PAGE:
Wednesday, May 18, 2011

Karma?

I don’t believe in karma. And I think I’ve even gone on the record on numerous occasions and said that karma is fundamentally anti-Christian. And by “karma” I don’t mean a fully-informed, fully-enlightened understanding of the spiritual concept that is associated with Buddhism (although that might, upon further reflection, be included). I mean the “karma” that people like to throw around and put on their bumper stickers and say to one another, “Dude, it’s karma.” That’s the pop-culture karma that I have in mind.

That karma, as best I can tell, is an approach to life that says, “The Universe pays you back for whatever you do.” If you’re nice to people, nice things will happen to you. If you’re mean to people, mean things will happen to you. Some of the people who adhere to that principle actually believe that cosmic forces (called “the Universe”) return back to someone what he/she has dealt out. But many of the people who say, “Dude, it’s karma,” identify themselves as Christians. They claim to believe in only one God—the supreme ruler of the universe. So, whether they admit it or not, Christians who like karma seem to believe that God gives people what they deserve—good for good, and bad for bad.

But that’s not Christianity, right? Unlike almost all the other world religions, which are based on some form of getting-what-one-deserves, Christianity says to us, “You’re sinful, yet God still loves you.” Think of all the verses of scripture (mostly in Paul’s letters) that remind us of this principle: “Christ died while you were yet sinners” or “For God so loved the world…” or “If any man sin, we have an advocate with the Father, Jesus Christ the righteous…” Isn’t our faith built on the principle of anti-karma? No matter what you deal out, God still repays you with mercy? We don’t get what we deserve. “The wages of sin is death.” Grace is the rejection of karma. Right?

Well, fiddlesticks! Then I read this morning’s gospel lesson (Luke 6:27-38), and I’m not sure any more. Jesus ends the lesson by saying to his disciples, “Judge not, and you will not be judged; condemn not, and you will not be condemned…For the measure you give will be the measure you get back.” AGH! Really? Jesus, really? Didn’t you read St. Paul’s letters before you said something like this—something that threatens to undo my whole comfortable understanding of grace?

I’ve spent a long time today wrestling with this gospel lesson and trying to figure out a way around Jesus’ “You get what you give” statement. I admit I don’t have it licked, but this is as good as I can do. I still believe that our forgiveness is a given and that no matter what we do we are still forgiven. I think that’s the Easter message that must override this or any lesson. No matter what we deal to God, God forgives, redeems, and heals it. That’s the message of the cross and empty tomb. So, with that in mind, I have to grapple with Jesus’ words.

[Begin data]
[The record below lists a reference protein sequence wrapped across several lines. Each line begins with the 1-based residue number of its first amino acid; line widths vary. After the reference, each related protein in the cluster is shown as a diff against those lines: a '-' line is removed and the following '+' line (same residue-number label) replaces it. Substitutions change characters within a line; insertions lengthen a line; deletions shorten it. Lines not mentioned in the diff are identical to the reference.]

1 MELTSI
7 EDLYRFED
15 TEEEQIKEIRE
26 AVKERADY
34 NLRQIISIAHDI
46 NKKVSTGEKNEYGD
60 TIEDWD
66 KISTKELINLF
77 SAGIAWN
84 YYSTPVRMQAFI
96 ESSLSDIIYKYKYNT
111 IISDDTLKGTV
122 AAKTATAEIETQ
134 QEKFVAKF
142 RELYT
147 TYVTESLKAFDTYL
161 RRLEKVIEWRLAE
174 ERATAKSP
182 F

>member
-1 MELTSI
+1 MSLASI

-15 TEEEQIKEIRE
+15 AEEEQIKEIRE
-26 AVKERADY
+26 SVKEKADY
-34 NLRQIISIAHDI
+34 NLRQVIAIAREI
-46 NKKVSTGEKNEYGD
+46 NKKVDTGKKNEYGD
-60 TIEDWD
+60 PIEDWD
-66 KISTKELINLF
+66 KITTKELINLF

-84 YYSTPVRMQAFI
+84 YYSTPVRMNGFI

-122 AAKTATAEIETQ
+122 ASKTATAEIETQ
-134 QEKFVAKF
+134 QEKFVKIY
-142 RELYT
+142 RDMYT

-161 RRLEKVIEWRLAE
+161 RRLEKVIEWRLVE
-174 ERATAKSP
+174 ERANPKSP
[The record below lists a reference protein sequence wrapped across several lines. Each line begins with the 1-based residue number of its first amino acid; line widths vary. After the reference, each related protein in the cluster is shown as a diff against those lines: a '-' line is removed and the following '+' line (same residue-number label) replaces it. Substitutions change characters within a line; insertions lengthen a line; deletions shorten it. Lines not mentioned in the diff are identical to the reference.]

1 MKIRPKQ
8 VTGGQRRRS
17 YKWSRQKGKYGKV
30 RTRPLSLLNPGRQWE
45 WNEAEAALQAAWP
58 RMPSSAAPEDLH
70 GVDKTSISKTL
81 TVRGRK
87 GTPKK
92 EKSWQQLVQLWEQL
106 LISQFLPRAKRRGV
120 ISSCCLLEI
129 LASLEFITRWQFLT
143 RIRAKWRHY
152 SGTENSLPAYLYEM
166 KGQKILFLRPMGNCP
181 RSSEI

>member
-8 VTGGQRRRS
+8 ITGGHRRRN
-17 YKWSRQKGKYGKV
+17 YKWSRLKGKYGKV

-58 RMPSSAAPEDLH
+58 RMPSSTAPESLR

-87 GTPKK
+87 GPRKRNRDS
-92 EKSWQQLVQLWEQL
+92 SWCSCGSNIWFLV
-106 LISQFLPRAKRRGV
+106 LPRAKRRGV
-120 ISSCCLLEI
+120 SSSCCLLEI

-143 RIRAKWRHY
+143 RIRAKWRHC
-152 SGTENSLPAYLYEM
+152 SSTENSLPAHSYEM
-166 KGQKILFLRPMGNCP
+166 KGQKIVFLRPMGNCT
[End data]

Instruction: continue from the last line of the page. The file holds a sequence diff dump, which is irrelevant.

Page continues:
I don’t want to ameliorate the power of Jesus’ message. I think he means what he says—we get what we give, but I think that is a statement about this life rather than the life to come. Basically it’s this: if we refuse to forgive, we cannot participate in God’s forgiveness—even if that forgiveness is certain in the ultimate end. Yes, God will forgive us no matter what. That’s grace. But if we are not in the mind of love and charity and forgiveness, then we can’t appreciate the miracle of our own forgiveness.

When I’m in the car and refuse to forgive the son-of-a-gun who cuts me off, it’s hard for me (maybe impossible) in that moment to appreciate the magnitude of God’s forgiveness of me. But the real issue is more than just a psychology of grace. It’s more than just appreciating God’s grace in a passing moment. If God’s mercy is an ultimate given, isn’t it true that the only thing that matters is our appreciation of that grace in this life? In other words, if God loves me no matter what, isn’t the only thing that I should care about whether I can comprehend that miracle of redemption in this lifetime?

If I get to the end of this life and discover a forgiveness I never knew, won’t every day of this life have been wasted? God has showered upon us the most amazing miracle of love—that he loves us no matter what. That’s the miracle of grace. And that’s a miracle worth sharing. Yet if I am not able/willing to share with others that love as freely as God has shared it with me, aren’t I missing the real point of this life? Isn’t this life all about understanding and transmitting forgiveness? Isn’t the purpose of this life to exemplify the opposite of karma (grace) by realizing that grace itself depends upon my experience of karma?

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